Saturday, May 30, 2009
Memorization vs Thinking
I know I am not the sharpest knife in the draw but I am not the dullest either, yet when it comes to memorization of facts, I am at a loss. Vocabulary words do not stick in my mind, no matter how much I study them. I remember studying Spanish with my son and even after 30 minutes of going over the same words, I still needed to refer to the list in my hand.
Over lunch, an English teacher was complaining that her students could not memorize a simple list of words, no matter what she did. I tried to explain my deficits to her, but she wanted no part of it. She kept talking about her "fun" activities and her constant repetition. I kept telling her that while I am sure she was fun and did lots of activities, I would be having the same difficulties. She kept saying how memorization was easy, much easier than doing a math problem or writing an essay and kept stressing how this simple process should enable all her students to pass. I couldn't convince her that everyone learns differently and what was easy for her might be difficult for someone else.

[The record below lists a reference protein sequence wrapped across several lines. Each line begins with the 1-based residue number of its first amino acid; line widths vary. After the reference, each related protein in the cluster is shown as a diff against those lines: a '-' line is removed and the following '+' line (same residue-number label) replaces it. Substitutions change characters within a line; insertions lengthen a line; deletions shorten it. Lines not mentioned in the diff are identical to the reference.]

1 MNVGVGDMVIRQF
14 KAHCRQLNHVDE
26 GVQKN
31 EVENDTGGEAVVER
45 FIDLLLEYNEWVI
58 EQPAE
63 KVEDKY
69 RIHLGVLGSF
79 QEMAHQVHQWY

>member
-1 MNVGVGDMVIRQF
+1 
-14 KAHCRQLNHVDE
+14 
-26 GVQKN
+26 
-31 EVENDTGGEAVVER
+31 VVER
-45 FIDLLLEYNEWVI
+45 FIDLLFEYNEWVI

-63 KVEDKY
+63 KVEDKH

I hate memorization, probably because I am no good at it. I like understanding. I like knowing how and why things work and being able to apply that knowledge to any activity I have to undertake. When I first tried to use a graphing calculator, I tried to memorize the steps. Once I gave up on that and concentrated on the why and how it worked, I was able to do it all.
I hate it when my students demand formulas for concepts they can easily figure out, or at least figure out (if not easily) with a little bit of effort. I would rather see them rotate their page 90 degrees to do a transformation then regurgitate a formula that has no meaning to them. I am having a hard time convincing them that memorization only works sometimes, it work in exact patterns and it only works when you remember every step.
Many years ago, my husband saw a recipe for a pie on the food channel that looked interesting and he decided to try it. The problem was, he only saw half the recipe and because necessary ingredients were missing, his dish was inedible. Incomplete memorization causes the same problems.
Thinking is as vital to life as oxygen and water. Only when we get back to teaching and encouraging this will we be able to help create the leaders of tomorrow.